Welcome back to my “Tales from the Darkside” Marathon! Circuses are often used in shows and movies because they often have a colorful cast of characters and an almost other worldly atmosphere. But for all the people who enjoy the circus, there have been just as many who dismiss them. Today’s tale features a man who considers them nothing but nonsense. This is “The Circus.”
Mr. Bragg is a newspaper reporter who seeks out sideshows and charlatans to debunk them for profit. His most recent target is a circus owned by Dr. Nis that claims to have exhibits like a werewolf, a mummy and a vampire, to name a few. When the two meet, Dr. Nis is adamant in proving his exhibits are real and allows Bragg to watch a performance. Of course, Bragg is quick to dismiss the show as being a technical marvel but still fake. Is Dr. Nis pulling a con, or is there more than enough merit to the circus’s authenticity?
I really enjoyed this episode, though it helps that I’ve always been fascinated by the circus. This episode is simple and straightforward in plot and execution, but it’s done in a way that didn’t make me feel bored. Nearly every line of dialogue is spoken back and forth between Bragg and Dr. Nis, but it does a good job setting up the difference between someone who believes in what a circus represents versus someone who has become jaded to the whole circus experience. Belief in the mystical is ultimate moral to this story, and I thought it was handled just right.
I felt that the two characters were pretty solid here. Bragg only does what he does for the money first and personal gratification second. I can’t say he’s a complete jerk, as you can see where he’s coming from and he also gets a fair moment where he lashes out at Dr. Nis for showing such horrific imagery to young children. Dr. Nis is a kinda creepy but wise sort of ring leader, and while I’m not sure if what transpires at the end was his ultimate goal, he did seem to genuinely want to turn Bragg’s opinion of his circus around. The only major issue I had with him was the heavy accent he has, which made it tough at times to understand what he was saying.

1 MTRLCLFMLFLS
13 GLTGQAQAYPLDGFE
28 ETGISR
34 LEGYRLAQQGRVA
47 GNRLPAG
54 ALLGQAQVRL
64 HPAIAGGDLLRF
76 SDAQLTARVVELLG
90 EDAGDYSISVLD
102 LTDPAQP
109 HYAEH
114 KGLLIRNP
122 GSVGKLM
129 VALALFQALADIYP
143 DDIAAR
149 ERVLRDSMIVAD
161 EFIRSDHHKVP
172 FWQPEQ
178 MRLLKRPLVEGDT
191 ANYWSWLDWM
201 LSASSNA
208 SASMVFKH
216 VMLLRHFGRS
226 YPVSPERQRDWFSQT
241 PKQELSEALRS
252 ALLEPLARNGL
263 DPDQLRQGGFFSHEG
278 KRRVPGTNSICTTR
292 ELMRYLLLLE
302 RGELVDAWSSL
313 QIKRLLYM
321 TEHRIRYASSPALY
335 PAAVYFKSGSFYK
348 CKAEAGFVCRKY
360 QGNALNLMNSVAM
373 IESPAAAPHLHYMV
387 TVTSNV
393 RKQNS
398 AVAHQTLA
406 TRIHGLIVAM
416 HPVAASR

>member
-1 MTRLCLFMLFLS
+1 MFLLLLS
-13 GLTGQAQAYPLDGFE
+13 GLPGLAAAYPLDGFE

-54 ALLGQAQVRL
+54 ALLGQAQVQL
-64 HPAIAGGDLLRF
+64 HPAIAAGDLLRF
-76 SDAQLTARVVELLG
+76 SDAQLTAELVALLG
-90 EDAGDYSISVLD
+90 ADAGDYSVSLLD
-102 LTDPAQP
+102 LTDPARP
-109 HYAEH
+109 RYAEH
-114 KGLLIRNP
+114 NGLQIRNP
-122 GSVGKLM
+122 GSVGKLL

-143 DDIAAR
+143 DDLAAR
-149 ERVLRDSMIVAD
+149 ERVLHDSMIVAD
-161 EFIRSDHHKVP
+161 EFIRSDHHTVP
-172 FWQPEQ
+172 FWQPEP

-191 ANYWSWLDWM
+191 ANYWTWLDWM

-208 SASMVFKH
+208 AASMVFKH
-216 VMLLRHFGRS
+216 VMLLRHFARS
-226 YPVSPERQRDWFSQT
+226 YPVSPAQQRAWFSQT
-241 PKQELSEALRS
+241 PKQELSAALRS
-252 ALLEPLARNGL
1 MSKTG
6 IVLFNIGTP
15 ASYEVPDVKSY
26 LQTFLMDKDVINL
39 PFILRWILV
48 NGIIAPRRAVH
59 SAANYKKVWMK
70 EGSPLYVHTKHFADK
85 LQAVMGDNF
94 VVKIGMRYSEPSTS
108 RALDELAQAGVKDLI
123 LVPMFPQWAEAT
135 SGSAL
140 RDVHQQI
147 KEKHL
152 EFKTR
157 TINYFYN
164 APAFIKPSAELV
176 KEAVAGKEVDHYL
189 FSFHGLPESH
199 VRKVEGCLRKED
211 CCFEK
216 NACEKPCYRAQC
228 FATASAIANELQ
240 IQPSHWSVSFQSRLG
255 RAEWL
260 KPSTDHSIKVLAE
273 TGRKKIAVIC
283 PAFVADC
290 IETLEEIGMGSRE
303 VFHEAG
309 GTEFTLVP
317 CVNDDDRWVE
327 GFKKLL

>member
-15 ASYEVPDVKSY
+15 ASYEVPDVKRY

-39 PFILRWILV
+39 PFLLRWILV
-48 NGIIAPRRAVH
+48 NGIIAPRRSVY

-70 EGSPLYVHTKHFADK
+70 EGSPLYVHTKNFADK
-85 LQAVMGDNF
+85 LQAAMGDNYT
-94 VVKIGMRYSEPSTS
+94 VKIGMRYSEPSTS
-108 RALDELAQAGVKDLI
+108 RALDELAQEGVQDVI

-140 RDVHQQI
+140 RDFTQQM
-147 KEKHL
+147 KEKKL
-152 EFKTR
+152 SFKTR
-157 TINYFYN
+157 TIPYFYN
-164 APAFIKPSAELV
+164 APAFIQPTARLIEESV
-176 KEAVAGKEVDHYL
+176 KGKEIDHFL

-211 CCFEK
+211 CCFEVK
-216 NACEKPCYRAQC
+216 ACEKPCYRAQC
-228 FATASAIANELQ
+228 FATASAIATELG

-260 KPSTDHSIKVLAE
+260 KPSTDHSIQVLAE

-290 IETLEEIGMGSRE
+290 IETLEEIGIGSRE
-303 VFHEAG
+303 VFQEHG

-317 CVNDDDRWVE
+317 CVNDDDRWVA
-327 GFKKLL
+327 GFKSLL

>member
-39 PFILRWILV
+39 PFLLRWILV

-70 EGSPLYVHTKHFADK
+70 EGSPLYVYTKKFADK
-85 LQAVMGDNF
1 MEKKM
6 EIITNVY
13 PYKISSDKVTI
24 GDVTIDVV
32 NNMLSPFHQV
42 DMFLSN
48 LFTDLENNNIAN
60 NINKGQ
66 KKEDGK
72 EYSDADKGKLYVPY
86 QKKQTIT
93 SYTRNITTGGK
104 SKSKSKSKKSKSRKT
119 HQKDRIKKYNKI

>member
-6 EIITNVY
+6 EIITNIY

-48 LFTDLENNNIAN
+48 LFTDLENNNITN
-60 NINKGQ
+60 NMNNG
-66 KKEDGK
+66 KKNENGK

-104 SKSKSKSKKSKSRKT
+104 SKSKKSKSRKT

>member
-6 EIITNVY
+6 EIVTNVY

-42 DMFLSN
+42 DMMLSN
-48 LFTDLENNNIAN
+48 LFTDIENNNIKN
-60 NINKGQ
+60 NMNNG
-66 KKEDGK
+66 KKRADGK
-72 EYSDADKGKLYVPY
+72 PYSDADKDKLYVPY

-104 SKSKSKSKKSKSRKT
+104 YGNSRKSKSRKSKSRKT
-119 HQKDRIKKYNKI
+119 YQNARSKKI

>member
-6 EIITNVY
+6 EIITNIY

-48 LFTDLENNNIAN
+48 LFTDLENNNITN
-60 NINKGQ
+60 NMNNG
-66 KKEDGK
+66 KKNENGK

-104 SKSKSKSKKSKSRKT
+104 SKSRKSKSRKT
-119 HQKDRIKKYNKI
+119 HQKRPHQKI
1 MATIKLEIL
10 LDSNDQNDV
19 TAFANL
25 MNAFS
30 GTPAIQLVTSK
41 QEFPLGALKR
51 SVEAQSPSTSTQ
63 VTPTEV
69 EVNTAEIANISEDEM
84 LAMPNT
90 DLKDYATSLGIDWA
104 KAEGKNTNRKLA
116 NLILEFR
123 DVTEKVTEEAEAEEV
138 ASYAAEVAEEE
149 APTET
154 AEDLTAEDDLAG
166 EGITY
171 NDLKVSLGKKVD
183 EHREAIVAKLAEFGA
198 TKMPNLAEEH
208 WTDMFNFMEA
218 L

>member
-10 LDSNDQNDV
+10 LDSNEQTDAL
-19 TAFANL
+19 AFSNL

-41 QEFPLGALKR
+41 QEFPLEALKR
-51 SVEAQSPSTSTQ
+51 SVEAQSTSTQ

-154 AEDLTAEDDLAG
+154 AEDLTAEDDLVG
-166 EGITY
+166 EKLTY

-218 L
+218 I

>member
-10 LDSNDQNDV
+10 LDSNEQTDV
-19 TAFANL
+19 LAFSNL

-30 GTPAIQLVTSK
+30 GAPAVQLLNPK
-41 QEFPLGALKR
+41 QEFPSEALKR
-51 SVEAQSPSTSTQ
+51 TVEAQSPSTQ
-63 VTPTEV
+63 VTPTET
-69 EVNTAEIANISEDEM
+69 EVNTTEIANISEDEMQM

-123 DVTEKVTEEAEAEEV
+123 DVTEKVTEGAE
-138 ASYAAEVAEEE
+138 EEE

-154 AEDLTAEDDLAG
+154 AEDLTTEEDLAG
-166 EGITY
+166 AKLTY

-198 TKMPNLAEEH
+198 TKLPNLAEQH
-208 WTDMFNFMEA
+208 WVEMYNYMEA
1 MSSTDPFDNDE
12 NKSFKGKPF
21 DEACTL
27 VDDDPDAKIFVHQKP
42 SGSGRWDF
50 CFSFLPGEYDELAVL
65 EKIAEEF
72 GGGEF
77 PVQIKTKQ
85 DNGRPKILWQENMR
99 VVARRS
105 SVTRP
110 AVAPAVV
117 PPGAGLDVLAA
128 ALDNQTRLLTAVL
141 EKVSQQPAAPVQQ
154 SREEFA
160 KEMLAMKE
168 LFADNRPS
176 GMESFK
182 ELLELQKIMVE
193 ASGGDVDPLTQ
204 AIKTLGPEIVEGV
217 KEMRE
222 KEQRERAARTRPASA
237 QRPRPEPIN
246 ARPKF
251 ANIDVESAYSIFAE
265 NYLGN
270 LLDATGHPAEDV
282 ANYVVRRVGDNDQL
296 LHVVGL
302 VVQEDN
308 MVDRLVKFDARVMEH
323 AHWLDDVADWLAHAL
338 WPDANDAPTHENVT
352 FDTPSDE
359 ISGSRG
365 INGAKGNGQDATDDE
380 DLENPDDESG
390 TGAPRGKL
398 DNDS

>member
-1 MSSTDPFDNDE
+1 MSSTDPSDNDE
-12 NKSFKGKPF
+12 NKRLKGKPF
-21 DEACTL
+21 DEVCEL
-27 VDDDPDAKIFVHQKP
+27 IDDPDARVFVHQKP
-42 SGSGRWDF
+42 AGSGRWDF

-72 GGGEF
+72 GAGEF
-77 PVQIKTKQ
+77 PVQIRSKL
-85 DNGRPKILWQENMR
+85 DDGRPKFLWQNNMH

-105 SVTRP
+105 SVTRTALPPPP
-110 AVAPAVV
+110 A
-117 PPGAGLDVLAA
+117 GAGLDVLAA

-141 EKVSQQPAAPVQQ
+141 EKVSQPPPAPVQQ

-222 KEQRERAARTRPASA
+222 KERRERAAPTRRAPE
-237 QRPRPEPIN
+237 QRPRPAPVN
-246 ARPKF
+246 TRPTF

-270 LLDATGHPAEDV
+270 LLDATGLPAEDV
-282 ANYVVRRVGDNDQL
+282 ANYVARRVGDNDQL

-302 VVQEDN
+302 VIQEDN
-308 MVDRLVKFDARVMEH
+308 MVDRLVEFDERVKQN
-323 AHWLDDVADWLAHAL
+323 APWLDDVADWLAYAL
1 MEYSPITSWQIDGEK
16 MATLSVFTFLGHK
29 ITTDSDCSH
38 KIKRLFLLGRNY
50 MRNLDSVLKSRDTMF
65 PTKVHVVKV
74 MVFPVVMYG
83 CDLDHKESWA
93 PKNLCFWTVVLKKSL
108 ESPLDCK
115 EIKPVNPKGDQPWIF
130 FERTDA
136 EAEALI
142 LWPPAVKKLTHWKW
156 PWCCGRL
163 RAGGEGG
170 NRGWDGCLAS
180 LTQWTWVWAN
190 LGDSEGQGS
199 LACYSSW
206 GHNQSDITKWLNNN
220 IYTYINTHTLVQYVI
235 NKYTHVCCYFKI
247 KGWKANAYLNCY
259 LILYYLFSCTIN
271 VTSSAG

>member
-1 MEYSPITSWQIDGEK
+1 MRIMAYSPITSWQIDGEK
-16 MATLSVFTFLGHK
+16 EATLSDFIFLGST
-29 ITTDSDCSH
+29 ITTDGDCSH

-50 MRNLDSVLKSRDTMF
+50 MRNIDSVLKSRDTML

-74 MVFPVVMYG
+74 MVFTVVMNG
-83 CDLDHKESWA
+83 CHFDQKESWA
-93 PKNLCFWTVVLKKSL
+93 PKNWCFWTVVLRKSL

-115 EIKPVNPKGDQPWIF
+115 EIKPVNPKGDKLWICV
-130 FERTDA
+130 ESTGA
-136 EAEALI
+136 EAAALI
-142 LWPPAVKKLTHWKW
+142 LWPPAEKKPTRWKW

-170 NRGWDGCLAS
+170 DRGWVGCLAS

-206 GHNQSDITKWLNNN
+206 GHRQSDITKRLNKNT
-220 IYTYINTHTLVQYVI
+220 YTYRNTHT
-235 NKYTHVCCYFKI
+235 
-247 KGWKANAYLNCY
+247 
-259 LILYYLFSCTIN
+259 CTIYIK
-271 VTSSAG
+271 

Since this is a circus involving monsters, there’s also some make-up here. I thought most of it looked pretty good except for a painfully obvious dummy during a part involving a zombie and the vampire’s look. While the general design of it was of the more Nosferatu kind, they made it look almost like its skin was melting off or something. It was a weird design choice that took away some of its creep factor for me. Honestly, another reason I found this episode enjoyable was because of the monsters. While it’s a bit cliched by now to toss in every classic monster, I liked seeing them represented here. This is the kind of circus I wouldn’t mind checking out if one existed.
This is an episode where the twist literally comes during the last shot. Before that, everything that happened felt pretty natural. Bragg gets a bit of comeuppance for his generally bad attitude, though his punishment felt a little bit cruel. Still, it served the purpose of the moral and was well done.
I can already say that I’d highly recommend “The Circus.” The story’s not complex, but it’s the kind of dark, moody story I expected to come out this show. The dialogue is pretty solid, once again done by George Romero, and the combination of a circus and classic horror monsters was fun to see. If you’re looking for a way to jump into this show, this episode might just be one of the best places to start.